Some of Germany's most valuable creative works went up in flames on May 10, 1933. The mass book burnings marked a turning point in the Nazis' ideology campaigns. And they were largely organized by university students.
On the evening of May 10, 1933, some 70,000 people gathered at the Opernplatz in Berlin. Students had carted over 20,000 books to the public square, including works by famous German authors like Heinrich Mann, Erich Maria Remarque and Joachim Ringelnatz.
The Nazi student leader Herbert Gutjahr held a contemptuous speech. "We have turned our actions against the un-German spirit. I turn everything un-German over to the fire," he cried.
The seething bonfire below him was already swallowing up thousands of books as the 23-year-old threw another handful of volumes into the flames.
Students took the lead
Scenes like this one played out all over Germany on May 10, 1933. In the cities with major universities, students burned works by authors who didn't uphold their racist ideology. Students had already spent weeks lugging condemned manuscripts out of the libraries.
In their eyes, the books contained "un-German" thoughts, or their authors were considered enemies of National Socialism. Most of the authors were socialists, pacifists or Jews.
The students didn't have to fear resistance: Library employees and many professors went along with the emptying of their collections, even if they didn't all agree with it.
After the Nazis took power in January 1933, Adolf Hitler received dictatorial authority. That marked the beginning of his campaign to win the minds of Germans. The German Student Union, an umbrella group for all student organizations, announced in April 1933: "The state has been conquered! But not yet the universities! The intellectual paramilitaries are coming in. Raise your flags!"
With hardly any involvement from the Nazi party, the Nazi student organization took the lead and culminated their campaign with the book burnings on May 10.
Author's eye-witness account
The central book burning event took place at the Opernplatz in Berlin and was broadcast live on the radio. Many students arrived dressed in the SS or SA uniforms worn by the Nazis' paramilitary groups. A number of professors turned out as well.
Selected students threw books into the fire again and again as ideological proclamations were shouted into the crowd. One of the statements was: "Against decadence and moral decay! For breeding and convention in the family and state! I turn writings by Heinrich Mann, Ernst Glaeser and Erich Kästner over to the fire!"
Erich Kästner, the author of internationally renowned children's books including "Emil and the Detectives" (1929), was present that night at the Opernplatz and bore witness to the hideous spectacle.
"I stood in front of the university, wedged between students in SA uniforms, in the prime of their lives, and saw our books flying into the quivering flames," Kästner later wrote. He concluded: "It was disgusting."
The main speaker arrived at midnight. Joseph Goebbels, the Nazi propaganda minister with a PhD in Germanic studies, spoke to the Berlin crowd and the short-wave listeners at home. "German men and women! The age of excessive Jewish intellectualism has come to an end, and the breakthrough of the German revolution has cleared the path for the German way."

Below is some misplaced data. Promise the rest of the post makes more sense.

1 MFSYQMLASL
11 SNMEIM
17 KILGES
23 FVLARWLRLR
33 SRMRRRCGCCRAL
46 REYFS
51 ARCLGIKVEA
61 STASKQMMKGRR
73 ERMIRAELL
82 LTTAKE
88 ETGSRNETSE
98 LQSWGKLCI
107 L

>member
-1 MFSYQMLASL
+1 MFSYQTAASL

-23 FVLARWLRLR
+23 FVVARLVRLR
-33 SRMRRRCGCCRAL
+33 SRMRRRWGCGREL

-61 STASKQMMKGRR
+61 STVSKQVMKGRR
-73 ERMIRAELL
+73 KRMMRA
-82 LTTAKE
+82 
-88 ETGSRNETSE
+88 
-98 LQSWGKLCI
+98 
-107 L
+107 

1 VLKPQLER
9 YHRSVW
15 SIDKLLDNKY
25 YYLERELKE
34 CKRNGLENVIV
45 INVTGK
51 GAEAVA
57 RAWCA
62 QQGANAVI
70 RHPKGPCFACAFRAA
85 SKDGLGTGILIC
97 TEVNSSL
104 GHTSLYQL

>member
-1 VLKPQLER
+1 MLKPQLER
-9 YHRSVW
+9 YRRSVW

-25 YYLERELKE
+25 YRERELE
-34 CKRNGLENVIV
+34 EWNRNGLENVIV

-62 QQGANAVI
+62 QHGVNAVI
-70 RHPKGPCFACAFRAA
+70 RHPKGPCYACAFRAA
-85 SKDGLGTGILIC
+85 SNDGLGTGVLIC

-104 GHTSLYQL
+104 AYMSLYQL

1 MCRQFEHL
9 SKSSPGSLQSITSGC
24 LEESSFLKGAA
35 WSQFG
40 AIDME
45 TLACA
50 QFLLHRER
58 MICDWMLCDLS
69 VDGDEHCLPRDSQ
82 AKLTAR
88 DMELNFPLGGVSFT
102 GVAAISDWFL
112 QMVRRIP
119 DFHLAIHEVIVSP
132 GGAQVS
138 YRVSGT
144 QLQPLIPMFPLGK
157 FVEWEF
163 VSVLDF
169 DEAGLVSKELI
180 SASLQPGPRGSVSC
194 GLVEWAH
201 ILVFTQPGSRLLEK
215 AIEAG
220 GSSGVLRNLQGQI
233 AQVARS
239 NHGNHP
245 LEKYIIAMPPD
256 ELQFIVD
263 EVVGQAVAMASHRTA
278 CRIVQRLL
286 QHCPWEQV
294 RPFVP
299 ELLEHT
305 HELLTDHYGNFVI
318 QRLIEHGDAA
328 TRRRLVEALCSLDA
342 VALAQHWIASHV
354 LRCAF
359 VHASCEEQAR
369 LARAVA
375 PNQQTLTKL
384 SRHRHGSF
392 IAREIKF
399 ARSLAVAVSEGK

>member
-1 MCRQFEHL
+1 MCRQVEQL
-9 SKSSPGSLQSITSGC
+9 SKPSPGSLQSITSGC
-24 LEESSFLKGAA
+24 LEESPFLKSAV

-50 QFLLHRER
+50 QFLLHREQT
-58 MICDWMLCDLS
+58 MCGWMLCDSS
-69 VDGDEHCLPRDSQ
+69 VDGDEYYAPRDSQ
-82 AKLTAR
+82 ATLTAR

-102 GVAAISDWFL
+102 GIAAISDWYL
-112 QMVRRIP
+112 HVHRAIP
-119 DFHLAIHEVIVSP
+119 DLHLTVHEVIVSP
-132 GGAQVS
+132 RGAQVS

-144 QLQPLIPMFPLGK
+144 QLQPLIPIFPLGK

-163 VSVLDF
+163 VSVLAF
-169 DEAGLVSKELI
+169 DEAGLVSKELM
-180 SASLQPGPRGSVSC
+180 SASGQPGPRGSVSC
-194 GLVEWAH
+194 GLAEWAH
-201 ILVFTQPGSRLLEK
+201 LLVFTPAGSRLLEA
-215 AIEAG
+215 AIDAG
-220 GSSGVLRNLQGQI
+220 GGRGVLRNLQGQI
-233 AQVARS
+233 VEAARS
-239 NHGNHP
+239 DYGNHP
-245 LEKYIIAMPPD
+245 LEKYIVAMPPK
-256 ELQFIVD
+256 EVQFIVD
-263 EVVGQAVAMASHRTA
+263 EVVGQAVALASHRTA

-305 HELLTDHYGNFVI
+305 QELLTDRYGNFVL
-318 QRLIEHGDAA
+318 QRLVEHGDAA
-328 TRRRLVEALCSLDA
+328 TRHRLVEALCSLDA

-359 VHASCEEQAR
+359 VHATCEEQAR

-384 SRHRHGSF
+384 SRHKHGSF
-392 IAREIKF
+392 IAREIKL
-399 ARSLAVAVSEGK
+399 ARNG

Goebbels belied how much he mistrusted the students' self-organized campaign; at that point, he and Hitler were afraid of losing their grip on the Nazi movement.
The US magazine Newsweek called the burnings a "holocaust of books." Poet Heinrich Heine, whose works were also burned by the students, had written in 1821, "Where they have burned books, they will end in burning human beings." Heine's words were a prophesy that was tragically fulfilled: Mass murder of Europe's Jews began just several years later.
A land without poets and thinkers
1933 marked the beginning of a mass exodus among Germany's intellectuals and artists. The nation that had often been admired abroad as the land of poets and thinkers had made it clear to its most talented minds that they were no longer welcome.
Writer Thomas Mann, Erich Maria Remarque and Lion Feuchtwanger were a few of the many intellectuals who fled Nazi Germany early. Mann, whose books landed in the bonfires on May 10, spoke to his fellow Germans on English radio broadcaster BBC later during the war. "It's a voice of warning - warning you is the only service that a German like me can do for you today," he said.
Authors who didn't emigrate, like Erich Kästner, were banned from publishing their works in Germany. By 1934, more than 3,000 publications had already been censored.
The majority of Germans, including many uncritical intellectuals and professors, quietly stood by as their country's creative talent went up in flames. Some even approved. Most troubling, however, is the key role students played in ideologically shaping the country.
Lucien Favre's side responded to European heartache in midweek by picking up an easy 2-0 win over Paderborn. The plucky underdogs are now in the relegation zone.
Estonians are going to the polls in elections dominated by economic issues. But the vote is also marked by unease over neighboring Russia's intervention in Ukraine.
Opposition leaders in Moscow have canceled the protest rally for Sunday, opting instead for a march to pay their respects to Boris Nemtsov. Nemtsov was gunned down in the heart of Moscow.